• What are the 20% of activities or people that are producing the 80% or more of the pain or negativity?
    • What would this look like if it was easy? 
    • Does this give me pleasure (joy) now?
    • Will this give me joy and meaning in the future?


Reconfirm priorities and urgency. The overwhelm fallacy is driven by an extreme sense of urgency. This is actually a cognitive distortion. Get clear on what is actually really urgent. Every morning, write down the 3 priorities you want to accomplish that day. Refocusing on the present moment and relentless prioritization is critical to managing overwhelm. It means being comfortable with incompletions (e.g. unanswered email or non urgent / non important tasks) and taking the time to recharge, so you will return to work refreshed the next day. 


Assess what changes you could make: 

  • Define 1 or 2 small changes that you could implement yourself without asking for permission. If possible, focus on what is most energy draining but time intensive.
  • Define 1 bigger change for which you might need to ask permission (e.g. change frequency from weekly to monthly, upgrade to new system, work from home on Friday, delegate X to Y etc.)
  • Define how you could share resources rather than time to help others (e.g. do a Loom video to explain something to a team member rather than a meeting; send voice notes; suggest someone else who might be able to help; offer to introduce them to someone you know; share links to relevant articles or videos; suggest books you’ve read that might be useful; point them to any resources you’ve used yourself in the past.)


Delegate or hire. This may be hard to do when you are passionate about your work, but critical – whether it is delegating projects, requesting coverage for your vacation, or simply asking for help.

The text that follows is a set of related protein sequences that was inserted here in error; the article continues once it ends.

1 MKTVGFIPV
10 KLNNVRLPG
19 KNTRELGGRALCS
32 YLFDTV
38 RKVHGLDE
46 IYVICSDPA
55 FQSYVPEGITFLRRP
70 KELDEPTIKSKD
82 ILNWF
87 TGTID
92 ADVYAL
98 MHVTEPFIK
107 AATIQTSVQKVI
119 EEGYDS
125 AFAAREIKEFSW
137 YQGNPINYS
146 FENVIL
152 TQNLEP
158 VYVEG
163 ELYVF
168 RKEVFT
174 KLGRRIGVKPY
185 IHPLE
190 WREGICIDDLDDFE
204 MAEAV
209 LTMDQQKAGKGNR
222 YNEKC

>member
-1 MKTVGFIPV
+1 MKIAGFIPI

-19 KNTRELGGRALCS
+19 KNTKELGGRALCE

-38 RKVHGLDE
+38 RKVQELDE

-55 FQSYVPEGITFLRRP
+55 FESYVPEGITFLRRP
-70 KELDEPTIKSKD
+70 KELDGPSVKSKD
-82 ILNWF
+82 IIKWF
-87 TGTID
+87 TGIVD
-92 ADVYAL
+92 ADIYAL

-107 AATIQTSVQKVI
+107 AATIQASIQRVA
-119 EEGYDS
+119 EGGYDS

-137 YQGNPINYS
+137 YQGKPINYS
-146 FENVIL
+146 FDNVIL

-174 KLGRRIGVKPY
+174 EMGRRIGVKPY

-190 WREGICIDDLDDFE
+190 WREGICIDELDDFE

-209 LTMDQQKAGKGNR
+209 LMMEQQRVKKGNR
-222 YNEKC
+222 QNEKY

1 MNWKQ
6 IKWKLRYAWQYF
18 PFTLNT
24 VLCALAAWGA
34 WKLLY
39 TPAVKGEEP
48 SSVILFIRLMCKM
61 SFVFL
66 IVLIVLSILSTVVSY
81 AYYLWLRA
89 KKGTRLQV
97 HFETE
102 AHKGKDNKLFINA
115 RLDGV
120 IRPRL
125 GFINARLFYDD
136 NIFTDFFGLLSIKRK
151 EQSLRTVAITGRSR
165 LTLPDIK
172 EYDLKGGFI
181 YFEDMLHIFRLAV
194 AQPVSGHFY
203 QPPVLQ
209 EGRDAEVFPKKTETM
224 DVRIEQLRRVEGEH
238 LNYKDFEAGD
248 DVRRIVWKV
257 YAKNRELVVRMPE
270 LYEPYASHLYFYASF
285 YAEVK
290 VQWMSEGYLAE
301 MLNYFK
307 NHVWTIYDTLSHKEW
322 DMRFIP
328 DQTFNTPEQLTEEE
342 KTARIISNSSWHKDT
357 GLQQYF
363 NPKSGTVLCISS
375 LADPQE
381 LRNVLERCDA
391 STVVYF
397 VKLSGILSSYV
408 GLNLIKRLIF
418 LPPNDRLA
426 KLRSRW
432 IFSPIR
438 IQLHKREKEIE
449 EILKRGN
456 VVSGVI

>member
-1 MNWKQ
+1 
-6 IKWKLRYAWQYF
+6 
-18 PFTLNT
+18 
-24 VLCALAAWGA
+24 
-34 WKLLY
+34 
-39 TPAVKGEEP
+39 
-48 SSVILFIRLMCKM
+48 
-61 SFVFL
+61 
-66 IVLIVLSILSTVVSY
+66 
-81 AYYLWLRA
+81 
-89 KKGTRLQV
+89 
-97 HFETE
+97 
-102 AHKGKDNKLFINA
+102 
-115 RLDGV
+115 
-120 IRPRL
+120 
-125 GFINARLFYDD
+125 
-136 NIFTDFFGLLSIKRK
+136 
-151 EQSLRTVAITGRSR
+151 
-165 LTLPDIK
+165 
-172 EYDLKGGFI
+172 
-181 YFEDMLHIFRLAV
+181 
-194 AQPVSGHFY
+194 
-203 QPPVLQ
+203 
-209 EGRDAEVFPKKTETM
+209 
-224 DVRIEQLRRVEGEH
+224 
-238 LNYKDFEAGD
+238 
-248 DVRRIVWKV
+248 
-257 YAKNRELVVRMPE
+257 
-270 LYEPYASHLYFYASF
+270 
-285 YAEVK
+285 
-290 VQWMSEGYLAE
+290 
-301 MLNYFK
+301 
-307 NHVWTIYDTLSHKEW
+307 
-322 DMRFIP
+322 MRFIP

Adjust the challenge level or the deadline. One of the most powerful triggers for “flow” is known as the challenge-skills balance. Depending on whether the challenge level of the task is too far beyond or under your current skill level, it might lead to anxiety or boredom. So, the sweet spot for flow is when a task is just the right level of difficulty and stress-inducement. Being overwhelmed might be a sign that the challenge or stress level is too high. Adjust the challenge level by reducing your expectations or adjusting the deadline to a more realistic and less overwhelming one where within your control.


You might need to accept it is a hectic business period and reframe this period with a new story as temporary, and an intentional choice – so you do not resent or regret it (e.g. tight deadlines for strategic project or small businesses / high-growth start-ups at inception phase).

STEP 4: Take action: motion creates emotion and clarity + confidence comes from action not thoughts!

  •  Overwhelm can keep you stuck mentally and physically, so much so you feel unable to think clearly or take action and it can lead you to procrastinate.